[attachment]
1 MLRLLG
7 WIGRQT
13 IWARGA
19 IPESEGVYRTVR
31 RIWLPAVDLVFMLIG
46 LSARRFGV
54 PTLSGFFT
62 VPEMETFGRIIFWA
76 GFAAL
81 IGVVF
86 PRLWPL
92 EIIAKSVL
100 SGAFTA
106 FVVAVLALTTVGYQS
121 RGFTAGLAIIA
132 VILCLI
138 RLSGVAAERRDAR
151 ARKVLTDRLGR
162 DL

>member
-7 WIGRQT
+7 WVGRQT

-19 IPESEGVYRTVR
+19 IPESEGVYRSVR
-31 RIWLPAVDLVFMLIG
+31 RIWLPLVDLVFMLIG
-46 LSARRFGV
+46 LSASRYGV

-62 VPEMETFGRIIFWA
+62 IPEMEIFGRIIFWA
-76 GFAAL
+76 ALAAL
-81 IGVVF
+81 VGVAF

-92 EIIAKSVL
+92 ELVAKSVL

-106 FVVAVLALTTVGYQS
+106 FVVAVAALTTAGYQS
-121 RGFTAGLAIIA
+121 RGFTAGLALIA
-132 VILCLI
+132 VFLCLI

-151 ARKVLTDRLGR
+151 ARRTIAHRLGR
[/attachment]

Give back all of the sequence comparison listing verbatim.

1 MLRLLG
7 WIGRQT
13 IWARGA
19 IPESEGVYRTVR
31 RIWLPAVDLVFMLIG
46 LSARRFGV
54 PTLSGFFT
62 VPEMETFGRIIFWA
76 GFAAL
81 IGVVF
86 PRLWPL
92 EIIAKSVL
100 SGAFTA
106 FVVAVLALTTVGYQS
121 RGFTAGLAIIA
132 VILCLI
138 RLSGVAAERRDAR
151 ARKVLTDRLGR
162 DL

>member
-7 WIGRQT
+7 WVGRQT

-19 IPESEGVYRTVR
+19 IPESEGVYRSVR
-31 RIWLPAVDLVFMLIG
+31 RIWLPLVDLVFMLIG
-46 LSARRFGV
+46 LSASRYGV

-62 VPEMETFGRIIFWA
+62 IPEMEIFGRIIFWA
-76 GFAAL
+76 ALAAL
-81 IGVVF
+81 VGVAF

-92 EIIAKSVL
+92 ELVAKSVL

-106 FVVAVLALTTVGYQS
+106 FVVAVAALTTAGYQS
-121 RGFTAGLAIIA
+121 RGFTAGLALIA
-132 VILCLI
+132 VFLCLI

-151 ARKVLTDRLGR
+151 ARRTIAHRLGR